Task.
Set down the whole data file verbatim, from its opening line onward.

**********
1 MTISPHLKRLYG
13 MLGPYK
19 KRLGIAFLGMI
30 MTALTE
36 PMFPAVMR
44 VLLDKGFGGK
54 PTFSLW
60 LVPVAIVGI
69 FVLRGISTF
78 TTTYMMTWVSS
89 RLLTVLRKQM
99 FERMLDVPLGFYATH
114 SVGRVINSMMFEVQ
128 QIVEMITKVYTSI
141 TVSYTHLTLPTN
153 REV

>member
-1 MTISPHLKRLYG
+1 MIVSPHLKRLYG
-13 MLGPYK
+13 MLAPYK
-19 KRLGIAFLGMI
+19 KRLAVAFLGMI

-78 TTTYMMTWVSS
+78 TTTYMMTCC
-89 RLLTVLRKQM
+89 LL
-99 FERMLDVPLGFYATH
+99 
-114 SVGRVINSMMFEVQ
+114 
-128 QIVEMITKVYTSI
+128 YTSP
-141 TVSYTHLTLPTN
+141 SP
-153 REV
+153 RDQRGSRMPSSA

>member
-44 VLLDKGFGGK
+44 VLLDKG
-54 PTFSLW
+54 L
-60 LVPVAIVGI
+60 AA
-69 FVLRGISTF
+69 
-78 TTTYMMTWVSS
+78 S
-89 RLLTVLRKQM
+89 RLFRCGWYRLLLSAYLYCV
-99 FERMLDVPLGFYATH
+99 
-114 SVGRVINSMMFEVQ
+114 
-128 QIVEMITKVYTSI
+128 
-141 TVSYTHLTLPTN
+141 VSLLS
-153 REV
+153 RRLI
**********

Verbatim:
1 MTISPHLKRLYG
13 MLGPYK
19 KRLGIAFLGMI
30 MTALTE
36 PMFPAVMR
44 VLLDKGFGGK
54 PTFSLW
60 LVPVAIVGI
69 FVLRGISTF
78 TTTYMMTWVSS
89 RLLTVLRKQM
99 FERMLDVPLGFYATH
114 SVGRVINSMMFEVQ
128 QIVEMITKVYTSI
141 TVSYTHLTLPTN
153 REV

>member
-1 MTISPHLKRLYG
+1 MIVSPHLKRLYG
-13 MLGPYK
+13 MLAPYK
-19 KRLGIAFLGMI
+19 KRLAVAFLGMI

-78 TTTYMMTWVSS
+78 TTTYMMTCC
-89 RLLTVLRKQM
+89 LL
-99 FERMLDVPLGFYATH
+99 
-114 SVGRVINSMMFEVQ
+114 
-128 QIVEMITKVYTSI
+128 YTSP
-141 TVSYTHLTLPTN
+141 SP
-153 REV
+153 RDQRGSRMPSSA

>member
-44 VLLDKGFGGK
+44 VLLDKG
-54 PTFSLW
+54 L
-60 LVPVAIVGI
+60 AA
-69 FVLRGISTF
+69 
-78 TTTYMMTWVSS
+78 S
-89 RLLTVLRKQM
+89 RLFRCGWYRLLLSAYLYCV
-99 FERMLDVPLGFYATH
+99 
-114 SVGRVINSMMFEVQ
+114 
-128 QIVEMITKVYTSI
+128 
-141 TVSYTHLTLPTN
+141 VSLLS
-153 REV
+153 RRLI